May 10, 2010

#sqlsat38, from an attendee’s seat

Posted in Learning, SQL Saturday, SQL Server at 10:00 am by David Taylor

I had a thought for a blog post while talking with Jorge Segarra (Blog | Twitter) regarding SQL Saturday, which I will get to at the end of this. I am writing this while actually in the sessions at SQL Saturday 38, and thought I would write the recap as I experience it. The disconnectedness should be brilliant! {Edit before I post this – The tenses change from present to past, and each session description was written throughout the session, so don’t expect cohesiveness in this one! ~David} 

Everybody does the “registration was quick/slow” “they need more signs!” what they did right/wrong type of post. Let me tell you that, up until this first session I’m in, so far these types of things are going really well. From my perspective, having attended now 5 SQL Saturday events in 7 months, what I really am into is the networking and the learning (see title of this blog!) 

Left to Right, me, @sqlchicken's signature rubber chicken, Tory Gallant (@gratefuldba), Eric Humphrey (@lotsahelp)

 

During the hour between registration opening and the first session, there was a great crowd of people milling about in the lobby of the building. During this hour, I got to run into at least half a dozen folks I had met before at various events, and then I met a few I never had before. One guy I met even told me about a job available, and even had the job description paperwork with him. Now, I know SQL Saturday is a learning adventure, but job leads aren’t a bad side effect! 

So I’m right now as I write this paragraph in Jorge’s session of SQL University 101, first session of the day. I know I don’t need the 101 session, but I like Jorge, and he often goes off on higher level tangents. In fact, while I am typing, he’s talking about internals and SAN alignment. There are a large percentage of women in this session, great for WIT (Women in Technology). He’s also covering Twitter, and #sqlhelp, and the other great resources out in the interwebz for SQL Pros. Throughout, the SQL Community was emphasized (pimped) to those folks that don’t know about it. Amazing how many in the industry don’t know about the resources available to them, much like me a year ago! 

Jorge Segarra (@sqlchicken) with his famous signature rubber chicken

 

Next, I stayed in the same room to listen to Brandie Tarvin (website | Twitter) present on Joining and Aliases. Again, a bit of a beginner session, but at this time pretty much all the sessions are, and I spoke to Brandie before the session, and she said that she might go more advanced depending on response, so there. The room was SRO, with more than a dozen sitting on the floor or standing around the edges. She’s very knowledgeable in the subject, covering from basics through advanced joining of tables. Tips like swapping INNER and OUTER to see where missing data might be. Good session overall. 

Brandie Tarven (@WannabeWriter06) answering questions

 

After this session was lunch, pizza on the piazza 🙂 During lunch were several vendor sessions, and also several mini-sessions. I actually missed most of these because I was hob-nobbing with the twitterati on the piazza (learning AND networking, remember?) but I did jump in on “Introduction to Reporting on a Cube with SSRS 2008” by Dustin Ryan. I sat way in the back because I came in late, and he had no mike so it was hard to follow, but it looked interesting. MDX is not my strong point, but it was nice to see some in action.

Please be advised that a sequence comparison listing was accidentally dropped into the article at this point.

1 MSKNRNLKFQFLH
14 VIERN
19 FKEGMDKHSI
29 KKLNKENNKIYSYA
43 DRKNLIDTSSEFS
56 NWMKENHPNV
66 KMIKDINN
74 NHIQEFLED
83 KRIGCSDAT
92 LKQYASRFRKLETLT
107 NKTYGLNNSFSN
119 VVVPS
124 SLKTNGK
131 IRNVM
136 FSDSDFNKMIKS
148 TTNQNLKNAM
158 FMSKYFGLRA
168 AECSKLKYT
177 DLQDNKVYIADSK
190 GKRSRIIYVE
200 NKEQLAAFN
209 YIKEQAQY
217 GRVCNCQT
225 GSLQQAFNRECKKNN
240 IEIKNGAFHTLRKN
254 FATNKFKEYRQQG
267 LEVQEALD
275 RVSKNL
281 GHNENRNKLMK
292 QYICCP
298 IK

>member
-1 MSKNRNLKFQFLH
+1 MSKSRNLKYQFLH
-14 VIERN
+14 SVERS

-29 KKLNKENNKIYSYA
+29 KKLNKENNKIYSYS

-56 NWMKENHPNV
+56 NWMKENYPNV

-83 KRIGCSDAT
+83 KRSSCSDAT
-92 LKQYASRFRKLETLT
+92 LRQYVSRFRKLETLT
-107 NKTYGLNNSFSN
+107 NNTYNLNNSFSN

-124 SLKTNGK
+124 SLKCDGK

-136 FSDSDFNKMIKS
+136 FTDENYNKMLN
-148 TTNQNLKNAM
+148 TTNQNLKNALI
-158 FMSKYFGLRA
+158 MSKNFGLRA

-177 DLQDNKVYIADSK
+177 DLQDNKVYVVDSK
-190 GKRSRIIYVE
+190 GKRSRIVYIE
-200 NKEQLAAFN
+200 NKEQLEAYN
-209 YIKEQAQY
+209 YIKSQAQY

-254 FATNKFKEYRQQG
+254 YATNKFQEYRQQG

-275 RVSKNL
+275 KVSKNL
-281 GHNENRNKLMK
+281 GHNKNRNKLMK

Pizza on the piazza

 

Next up was “Demystifying SQL Deployments” a presentation given by Rodney Landrum (Twitter), a SQL MVP. Starting his talk about SOX and HIPAA, I knew I was in the right session. These things really need to be learned. As he went along, he discussed the various staging environments, Dev, QA, Staging to Production, then went on to talk about change management and workflow. I don’t deal with ANY of this where I work, so I was glad to see it covered. He ended with demos of different ways of packaging data to move it, including scripting databases and Red Gates’ SQL Packager. Very cool session. 

Rodney Landrum (@rodney_landrum) presenting

 

Following that was Aaron Nelson’s “Virtualize This!” session. I have seen this on the schedule for the last three SQL Saturday’s, but it was always trumped by another presentation. This time, I finally saw it. I sat in the “Heckler’s Row” with Jorge Segarra, Eric Humphrey (Blog | Twitter), Andy Warren (Blog | Twitter) and Jose Chinchilla (Blog | Twitter). Configuration looks ‘fairly’ easy, the box it’s running on needs to have some oomph for sure. During it, Jorge tweeted “The Demo Gods are not pleased!” should give you an idea how things were going at that point. A very interesting session, one that went just over my head ( a good thing) so I have stuff to look up so I  understand. 

Aaron Nelson (@sqlvariant) presenting

 

Heckler's Row!

 

The next to last session of the day was Plamen Ratchev’s (Blog) “Refactoring SQL for Performance.” This is another of those subjects I consider “good to know.” He started by debunking the myth of ‘If it ain’t broke, don’t fix it!’ One type of refactoring was normalization of data in-place (create new tables and move data, then create a view referencing the new table, named the same as the old table) then the queries can be simplified. Next was using upgraded features, when applicable, such as ROW_NUMBER / OVER ranking and the new MERGE statement. “To improve is to change, to be perfect is to change often” ~Winston Churchill. This was a very detailed session by a very knowledgeable presenter.